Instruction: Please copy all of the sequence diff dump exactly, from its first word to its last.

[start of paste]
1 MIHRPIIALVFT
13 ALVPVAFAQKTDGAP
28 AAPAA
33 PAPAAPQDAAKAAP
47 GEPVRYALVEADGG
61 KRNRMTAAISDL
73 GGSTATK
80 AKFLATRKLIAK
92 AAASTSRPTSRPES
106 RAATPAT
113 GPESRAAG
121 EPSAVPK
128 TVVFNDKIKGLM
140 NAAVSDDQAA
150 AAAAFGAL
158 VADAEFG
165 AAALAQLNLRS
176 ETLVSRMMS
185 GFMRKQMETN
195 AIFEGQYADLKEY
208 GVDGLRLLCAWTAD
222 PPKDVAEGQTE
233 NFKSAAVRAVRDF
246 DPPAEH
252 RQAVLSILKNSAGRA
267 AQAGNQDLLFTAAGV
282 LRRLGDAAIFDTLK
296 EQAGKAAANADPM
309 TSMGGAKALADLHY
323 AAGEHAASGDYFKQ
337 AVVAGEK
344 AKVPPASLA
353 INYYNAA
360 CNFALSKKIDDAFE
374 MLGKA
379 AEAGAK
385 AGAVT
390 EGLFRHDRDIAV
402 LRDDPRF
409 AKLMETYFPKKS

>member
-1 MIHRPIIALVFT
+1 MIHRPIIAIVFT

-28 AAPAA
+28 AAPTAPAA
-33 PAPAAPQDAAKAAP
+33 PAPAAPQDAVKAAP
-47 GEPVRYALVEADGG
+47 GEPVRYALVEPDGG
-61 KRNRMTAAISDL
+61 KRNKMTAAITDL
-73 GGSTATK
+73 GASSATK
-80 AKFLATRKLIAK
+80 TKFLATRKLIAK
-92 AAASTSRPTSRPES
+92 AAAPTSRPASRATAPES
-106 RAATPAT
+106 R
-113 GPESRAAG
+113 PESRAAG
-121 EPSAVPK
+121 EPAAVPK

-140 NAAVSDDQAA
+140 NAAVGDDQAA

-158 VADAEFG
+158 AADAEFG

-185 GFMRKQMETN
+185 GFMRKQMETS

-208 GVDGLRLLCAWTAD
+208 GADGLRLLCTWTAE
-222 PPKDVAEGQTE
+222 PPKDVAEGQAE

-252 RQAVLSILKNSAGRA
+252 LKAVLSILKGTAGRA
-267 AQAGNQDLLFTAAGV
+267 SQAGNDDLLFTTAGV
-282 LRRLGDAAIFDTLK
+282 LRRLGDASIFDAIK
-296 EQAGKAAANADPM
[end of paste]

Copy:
1 MIHRPIIALVFT
13 ALVPVAFAQKTDGAP
28 AAPAA
33 PAPAAPQDAAKAAP
47 GEPVRYALVEADGG
61 KRNRMTAAISDL
73 GGSTATK
80 AKFLATRKLIAK
92 AAASTSRPTSRPES
106 RAATPAT
113 GPESRAAG
121 EPSAVPK
128 TVVFNDKIKGLM
140 NAAVSDDQAA
150 AAAAFGAL
158 VADAEFG
165 AAALAQLNLRS
176 ETLVSRMMS
185 GFMRKQMETN
195 AIFEGQYADLKEY
208 GVDGLRLLCAWTAD
222 PPKDVAEGQTE
233 NFKSAAVRAVRDF
246 DPPAEH
252 RQAVLSILKNSAGRA
267 AQAGNQDLLFTAAGV
282 LRRLGDAAIFDTLK
296 EQAGKAAANADPM
309 TSMGGAKALADLHY
323 AAGEHAASGDYFKQ
337 AVVAGEK
344 AKVPPASLA
353 INYYNAA
360 CNFALSKKIDDAFE
374 MLGKA
379 AEAGAK
385 AGAVT
390 EGLFRHDRDIAV
402 LRDDPRF
409 AKLMETYFPKKS

>member
-1 MIHRPIIALVFT
+1 MIHRPIIAIVFT

-28 AAPAA
+28 AAPTAPAA
-33 PAPAAPQDAAKAAP
+33 PAPAAPQDAVKAAP
-47 GEPVRYALVEADGG
+47 GEPVRYALVEPDGG
-61 KRNRMTAAISDL
+61 KRNKMTAAITDL
-73 GGSTATK
+73 GASSATK
-80 AKFLATRKLIAK
+80 TKFLATRKLIAK
-92 AAASTSRPTSRPES
+92 AAAPTSRPASRATAPES
-106 RAATPAT
+106 R
-113 GPESRAAG
+113 PESRAAG
-121 EPSAVPK
+121 EPAAVPK

-140 NAAVSDDQAA
+140 NAAVGDDQAA

-158 VADAEFG
+158 AADAEFG

-185 GFMRKQMETN
+185 GFMRKQMETS

-208 GVDGLRLLCAWTAD
+208 GADGLRLLCTWTAE
-222 PPKDVAEGQTE
+222 PPKDVAEGQAE

-252 RQAVLSILKNSAGRA
+252 LKAVLSILKGTAGRA
-267 AQAGNQDLLFTAAGV
+267 SQAGNDDLLFTTAGV
-282 LRRLGDAAIFDTLK
+282 LRRLGDASIFDAIK
-296 EQAGKAAANADPM